An exploration of sleep and insomnia, with a single destination in mind:
a good night's sleep.

Tuesday, October 6, 2015

One Fact about Coffee You Won't Like, But Need to Know

By Bill Adler

Every sleep must end.

When the alarm ring burrows into your ears, the morning light stings your eyes, or the cat announces that she’s hungry by walking across your chest, sleep must end. No matter how little or how much sleep you’ve been granted, you will get out of bed.

If, like the billions of sleep deprived humans around the world, your first thought in the morning is “coffee,” your first weak muscled movement is toward the coffee machine, and the first thing that you feel is the burn of uncooled coffee on your lips, you may want to reorder your universe after you read this. First thing in the morning is not the best time to drink coffee. In fact, it’s a bad time to drink coffee.

You are welcome to stop reading this article now. You are welcome to treat this article just as you would any television or movie spoiler. In fact, if I were you, I would stop reading now because what follows may forever change the way you interact with mornings.

But if you’re brave, if the truth trumps everything, and if you want to be more alert, then here’s what you need to know.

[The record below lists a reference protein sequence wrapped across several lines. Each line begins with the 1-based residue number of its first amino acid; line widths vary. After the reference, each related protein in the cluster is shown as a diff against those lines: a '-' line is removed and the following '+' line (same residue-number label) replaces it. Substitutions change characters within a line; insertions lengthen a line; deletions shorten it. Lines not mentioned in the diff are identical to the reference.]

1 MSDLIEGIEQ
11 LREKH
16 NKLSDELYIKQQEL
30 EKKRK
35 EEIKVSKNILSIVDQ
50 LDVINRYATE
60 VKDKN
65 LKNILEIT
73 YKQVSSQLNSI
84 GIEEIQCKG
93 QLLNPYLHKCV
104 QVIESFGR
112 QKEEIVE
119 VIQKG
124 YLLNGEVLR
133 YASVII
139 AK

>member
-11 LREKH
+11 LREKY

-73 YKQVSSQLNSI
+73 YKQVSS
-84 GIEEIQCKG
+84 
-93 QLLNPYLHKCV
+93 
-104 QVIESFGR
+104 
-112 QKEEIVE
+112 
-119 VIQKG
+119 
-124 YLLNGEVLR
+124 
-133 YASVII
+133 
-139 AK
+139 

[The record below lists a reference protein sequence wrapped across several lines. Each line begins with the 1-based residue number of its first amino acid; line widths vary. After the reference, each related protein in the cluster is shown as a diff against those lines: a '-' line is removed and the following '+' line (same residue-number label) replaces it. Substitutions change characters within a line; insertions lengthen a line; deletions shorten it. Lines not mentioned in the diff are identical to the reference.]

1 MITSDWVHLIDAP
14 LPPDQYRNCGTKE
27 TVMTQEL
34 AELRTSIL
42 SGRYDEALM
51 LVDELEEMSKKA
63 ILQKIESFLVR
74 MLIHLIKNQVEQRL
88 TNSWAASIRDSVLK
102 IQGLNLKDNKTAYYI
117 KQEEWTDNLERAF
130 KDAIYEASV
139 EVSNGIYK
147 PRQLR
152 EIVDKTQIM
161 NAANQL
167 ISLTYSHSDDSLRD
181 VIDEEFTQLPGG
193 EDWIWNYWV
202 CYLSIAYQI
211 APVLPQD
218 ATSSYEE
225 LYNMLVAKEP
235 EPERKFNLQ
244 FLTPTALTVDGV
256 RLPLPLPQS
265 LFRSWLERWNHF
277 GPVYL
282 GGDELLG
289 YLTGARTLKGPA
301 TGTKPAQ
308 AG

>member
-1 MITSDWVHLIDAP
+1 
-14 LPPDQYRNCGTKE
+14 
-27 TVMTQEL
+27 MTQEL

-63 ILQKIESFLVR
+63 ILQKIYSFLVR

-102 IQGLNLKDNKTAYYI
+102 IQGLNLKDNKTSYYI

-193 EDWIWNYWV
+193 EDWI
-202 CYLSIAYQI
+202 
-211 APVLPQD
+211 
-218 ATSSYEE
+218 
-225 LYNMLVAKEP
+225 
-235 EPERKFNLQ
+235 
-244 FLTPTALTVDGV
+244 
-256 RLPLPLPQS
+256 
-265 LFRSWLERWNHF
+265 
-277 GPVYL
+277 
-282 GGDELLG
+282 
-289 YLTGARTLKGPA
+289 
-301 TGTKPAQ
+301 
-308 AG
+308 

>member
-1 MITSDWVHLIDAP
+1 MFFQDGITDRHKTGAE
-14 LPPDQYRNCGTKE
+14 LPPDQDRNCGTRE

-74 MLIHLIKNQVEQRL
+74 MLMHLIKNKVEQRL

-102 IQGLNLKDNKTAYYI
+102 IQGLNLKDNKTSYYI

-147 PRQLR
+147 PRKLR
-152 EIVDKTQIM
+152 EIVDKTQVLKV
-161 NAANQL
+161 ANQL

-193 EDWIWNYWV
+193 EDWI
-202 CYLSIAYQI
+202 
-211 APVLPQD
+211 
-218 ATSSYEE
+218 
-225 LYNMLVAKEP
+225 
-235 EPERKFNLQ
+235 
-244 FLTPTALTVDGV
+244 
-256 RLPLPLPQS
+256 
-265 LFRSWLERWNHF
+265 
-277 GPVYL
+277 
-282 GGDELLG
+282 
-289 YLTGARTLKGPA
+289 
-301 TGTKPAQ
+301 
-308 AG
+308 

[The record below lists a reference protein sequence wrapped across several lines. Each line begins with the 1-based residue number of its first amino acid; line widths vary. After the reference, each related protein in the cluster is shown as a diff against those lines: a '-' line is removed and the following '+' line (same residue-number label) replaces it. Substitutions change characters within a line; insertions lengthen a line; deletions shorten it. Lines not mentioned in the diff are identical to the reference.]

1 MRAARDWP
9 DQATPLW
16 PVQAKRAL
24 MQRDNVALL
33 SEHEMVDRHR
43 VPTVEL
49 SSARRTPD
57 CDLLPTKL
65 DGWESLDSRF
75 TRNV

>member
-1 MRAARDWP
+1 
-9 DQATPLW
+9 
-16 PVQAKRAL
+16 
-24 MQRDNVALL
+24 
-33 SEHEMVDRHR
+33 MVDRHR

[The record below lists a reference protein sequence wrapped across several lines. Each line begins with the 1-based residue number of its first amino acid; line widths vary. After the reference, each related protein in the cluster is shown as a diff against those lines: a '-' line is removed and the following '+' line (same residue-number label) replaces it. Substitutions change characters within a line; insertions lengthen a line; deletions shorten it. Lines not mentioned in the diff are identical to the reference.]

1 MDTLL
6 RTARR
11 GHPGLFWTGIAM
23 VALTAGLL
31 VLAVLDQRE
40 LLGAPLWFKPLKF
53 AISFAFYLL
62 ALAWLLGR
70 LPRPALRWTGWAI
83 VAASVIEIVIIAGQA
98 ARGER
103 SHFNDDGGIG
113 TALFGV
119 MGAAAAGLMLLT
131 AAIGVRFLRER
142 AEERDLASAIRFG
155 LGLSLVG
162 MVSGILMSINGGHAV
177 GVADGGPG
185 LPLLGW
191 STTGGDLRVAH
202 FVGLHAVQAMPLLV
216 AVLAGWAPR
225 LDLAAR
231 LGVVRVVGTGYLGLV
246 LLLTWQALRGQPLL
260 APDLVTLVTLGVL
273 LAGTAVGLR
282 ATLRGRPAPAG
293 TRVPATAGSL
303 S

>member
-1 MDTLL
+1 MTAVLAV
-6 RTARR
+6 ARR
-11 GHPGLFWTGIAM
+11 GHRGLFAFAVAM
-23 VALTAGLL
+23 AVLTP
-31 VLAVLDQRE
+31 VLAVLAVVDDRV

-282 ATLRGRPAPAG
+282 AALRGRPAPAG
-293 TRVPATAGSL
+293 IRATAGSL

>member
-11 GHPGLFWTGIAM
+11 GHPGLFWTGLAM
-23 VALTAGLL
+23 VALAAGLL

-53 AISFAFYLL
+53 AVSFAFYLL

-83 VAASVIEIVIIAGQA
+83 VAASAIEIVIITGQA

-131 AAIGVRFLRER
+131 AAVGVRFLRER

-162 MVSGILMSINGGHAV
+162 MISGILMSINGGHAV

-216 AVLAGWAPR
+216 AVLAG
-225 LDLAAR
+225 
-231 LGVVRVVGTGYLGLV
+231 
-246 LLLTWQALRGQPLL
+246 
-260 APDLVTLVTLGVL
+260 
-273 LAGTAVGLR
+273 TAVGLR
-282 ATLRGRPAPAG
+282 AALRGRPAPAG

Our bodies produce a hormone called cortisol, which is a good hormone. Cortisol increases our wakefulness, and is a useful part of our circadian rhythm. (Cortisol is also also known as the “stress hormone,” because our bodies make more of it when we’re stressed or fearful.)

We produce a relatively large amount of cortisol about one hour after we open our eyes. Cortisol is our body’s way of waking us up in the morning. Yay. The problem is if you drink coffee, or another caffeinated beverage during cortisol peaks, the power of caffeine is diminished. This also means that you build up a tolerance for caffeine, and need more caffeine for coffee to be effective. For all practical purposes, that first-thing-in-the-morning cup of coffee transforms coffee into decaf.

Caffeine also interferes with our body’s production of cortisol, making us more reliant on caffeine. But because caffeine’s effects are weakened when we drink coffee during cortisol peaks, coffee isn’t as reliable as we wish it would be.

You should wait one hour after waking up for your first cup of coffee.

What does that mean for morning coffee junkies? If your morning routine involves getting coffee into your system as fast as you possibly can, here are some alternative morning scenarios to consider:

Take a shower. Showers also help us wake up.

Drink decaf. It may be that it’s not the caffeine in your morning coffee that you crave, but having that warm cup in your hand that makes getting out of bed tolerable.

Power through the first hour. Tell yourself that you are going to have coffee, but just not yet.

AsapSCIENCE created a video explaining more about why when you drink coffee —and when you don’t— is important:



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